The Miwok lived along the California coast between present day Santa Rosa and Monterey, and inland to the Sierra Nevada mountains. As Stephen Powers points out in his book, Tribes of California (1876): "By much the largest nation in California, both in population and in extent of territory, is the Miwok, whose ancient dominion extended from the snow-line of the Sierra Nevada to the San Joaquin River, and from the Cosumnes to the Fresco."
The Miwok caught salmon and sturgeon from the rivers and streams and collected clams and mussels from the sea-shore. The Miwok also hunted deer and elk in the mountains and valleys. According to the authors of The Natural World of the California Indians (1980), they "observed the dictum that one did not overhunt, and they regulated the salmon fishing by ritual in such a way as to guarantee the continuance of the supply of fish in future years." The men wore no clothing, but the women wore two-sided, deerskin aprons. When it was cold they both wore sleeve-less tunics and capes of rabbit fur.
The Miwok obtained food from the acorns they collected each year. They mainly used the acorns of the Black Oak in the Yosemite Valley. All acorns contain tannin, which is very bitter. The Indians dealt with this problem by removing the acorn hull and to grind the interior into a flour in a stone mortar or on a flat grinding slab. They then constantly poured warm water over the flour to leach out the tannin. The leached flour was then mixed with water in a watertight basket and boiled by dropping hot stones into the gruel. Clover, grass seeds, mushrooms and pond lily roots, would be added to give it more flavour. The cooked mush was then either drunk or eaten with a spoon. Sometimes it was baked into a cake.
Alfred L. Kroeber, an anthropologist, who spent some time living with Indian tribes in California, has argued in Handbook of the Indians of California (1919): "The cache or granary used by the Miwok for the storage of acorns is an outdoor affair, a yard or so in diameter, a foot or two above the ground, and thatched over, beyond reach of a standing person, after it was filled... The natural branches of a tree sometimes were used in place of posts. There was no true basket construction in the cache; the sides were sticks and brush lined with grass, the whole stuck together and fied where necessary. No door was necessary: the twigs were readily pushed aside almost anywhere, and with a little start acorns rolled out in a stream. Even the squirrels had little difficulty in helping themselves at will."
Although they did not plant crops for food the Miwok did harvest tobacco. It was smoked, mostly for soporific effects, in pipes of clay. Robert F. Heizer has argued: "Tobacco is remarkable because it was raised in a semi-horticulture: special plots were chosen, the brush was burned, seeds were planted in the ashes, and the plot was tended by thinning and weeding. Tobacco was grown in far Northern California, removed a great distance from the influences of agricultural peoples."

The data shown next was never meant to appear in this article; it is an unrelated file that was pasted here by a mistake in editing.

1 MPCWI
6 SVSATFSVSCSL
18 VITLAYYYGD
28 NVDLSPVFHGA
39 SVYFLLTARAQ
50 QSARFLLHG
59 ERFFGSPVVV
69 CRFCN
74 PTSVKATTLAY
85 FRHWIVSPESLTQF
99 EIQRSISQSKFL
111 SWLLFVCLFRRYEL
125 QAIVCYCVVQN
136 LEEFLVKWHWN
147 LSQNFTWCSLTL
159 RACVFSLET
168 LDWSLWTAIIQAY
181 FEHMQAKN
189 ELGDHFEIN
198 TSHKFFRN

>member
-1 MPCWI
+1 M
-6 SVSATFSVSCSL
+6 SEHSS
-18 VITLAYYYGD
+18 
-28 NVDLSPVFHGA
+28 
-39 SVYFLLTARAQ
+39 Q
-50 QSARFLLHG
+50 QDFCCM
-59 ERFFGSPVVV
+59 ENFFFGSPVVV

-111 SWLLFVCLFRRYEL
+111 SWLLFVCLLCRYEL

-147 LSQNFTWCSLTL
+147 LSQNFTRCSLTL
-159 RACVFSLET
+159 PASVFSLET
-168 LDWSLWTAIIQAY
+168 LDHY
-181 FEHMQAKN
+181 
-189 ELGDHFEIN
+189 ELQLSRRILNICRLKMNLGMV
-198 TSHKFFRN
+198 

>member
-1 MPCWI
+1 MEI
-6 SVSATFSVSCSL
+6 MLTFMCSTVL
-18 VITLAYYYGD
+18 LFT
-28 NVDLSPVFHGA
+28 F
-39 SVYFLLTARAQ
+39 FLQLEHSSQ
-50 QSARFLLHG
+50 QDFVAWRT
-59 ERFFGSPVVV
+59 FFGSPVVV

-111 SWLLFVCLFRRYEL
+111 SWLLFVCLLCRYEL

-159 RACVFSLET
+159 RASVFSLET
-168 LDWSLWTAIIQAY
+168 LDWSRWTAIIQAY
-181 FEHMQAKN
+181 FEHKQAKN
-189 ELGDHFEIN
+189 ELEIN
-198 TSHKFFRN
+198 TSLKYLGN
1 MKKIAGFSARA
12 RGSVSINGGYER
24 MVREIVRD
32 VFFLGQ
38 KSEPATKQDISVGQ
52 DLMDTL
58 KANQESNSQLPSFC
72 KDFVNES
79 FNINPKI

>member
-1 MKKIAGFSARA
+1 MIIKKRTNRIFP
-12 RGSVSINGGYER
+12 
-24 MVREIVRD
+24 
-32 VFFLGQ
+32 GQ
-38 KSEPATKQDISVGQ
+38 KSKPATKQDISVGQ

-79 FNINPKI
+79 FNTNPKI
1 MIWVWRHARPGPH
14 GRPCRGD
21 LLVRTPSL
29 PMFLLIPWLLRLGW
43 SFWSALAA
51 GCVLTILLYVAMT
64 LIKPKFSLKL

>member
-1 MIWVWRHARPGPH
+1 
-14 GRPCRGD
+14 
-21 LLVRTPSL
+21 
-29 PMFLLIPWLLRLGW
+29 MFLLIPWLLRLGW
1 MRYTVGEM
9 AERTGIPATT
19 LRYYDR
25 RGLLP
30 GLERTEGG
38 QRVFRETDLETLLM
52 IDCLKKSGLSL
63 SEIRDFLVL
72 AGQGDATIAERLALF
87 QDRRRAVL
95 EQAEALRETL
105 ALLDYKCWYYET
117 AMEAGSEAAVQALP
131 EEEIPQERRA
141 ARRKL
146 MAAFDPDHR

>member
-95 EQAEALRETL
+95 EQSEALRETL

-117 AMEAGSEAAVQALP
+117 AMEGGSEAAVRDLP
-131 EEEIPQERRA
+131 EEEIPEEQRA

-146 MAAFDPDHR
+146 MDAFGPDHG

The Miwok passed down legends by word of mouth that explained the origin of several of the most beautiful features of the Yosemite Valley. They believed that El Capitan, was formed when two cub bears got separated from their mother. According to the story: "One hot day they slipped away from their mother and went down to the river for a swim. When they came out of the water, they were so tired that they lay down to rest on an immense, flat boulder, and fell fast asleep. While they slumbered, the huge rock began to slowly rise until at length it towered into the blue sky far above the tree-tops, and wooly, white clouds fell over the sleeping cubs like fleecy coverlets."
On 17th June 1579 Francis Drake, the captain of The Golden Hinde, landed in a bay on the the coast of California. It is now believed that Drake arrived at the Point Reyes peninsula (now known as Drake's Bay). Drake has been reported as saying: "By God's Will we hath been sent into this fair and good bay. Let us all, with one consent, both high and low, magnify and praise our most gracious and merciful God for his infinite and unspeakable goodness toward us. By God's faith hath we endured such great storms and such hardships as we have seen in these uncharted seas. To be delivered here of His safekeeping, I protest we are not worthy of such mercy."
A local group of Miwok brought him a present of a bunch of feathers and tobacco leaves in a basket. John Sugden, the author of Sir Francis Drake (1990) has argued: "It appeared to the English that the Indians regarded them as gods; they were impervious to English attempts to explain who they were, but at least they remained friendly, and when they had received clothing and other gifts the natives returned happily and noisily to their village."
On 26th June a large group of Miwok arrived at Drake's camp. The chief, wearing a head-dress and a skin cape, was followed by painted warriors, each one of whom bore a gift. At the rear of the cavalcade were women and children. A man holding a sceptre of black wood and wearing a chain of clam shells, stepped forward and made a thirty minute speech. While this was going on the women indulged in a strange ritual of self-mutilation that included scratching their faces until the blood flowed. Robert F. Heizer has argued in Elizabethan California (1974) that self-mutilation is associated with mourning and that the Miwok probably thought the British sailors were spirits returning from the dead. However, Drake took the view that they were proclaiming him king of the Miwok tribe.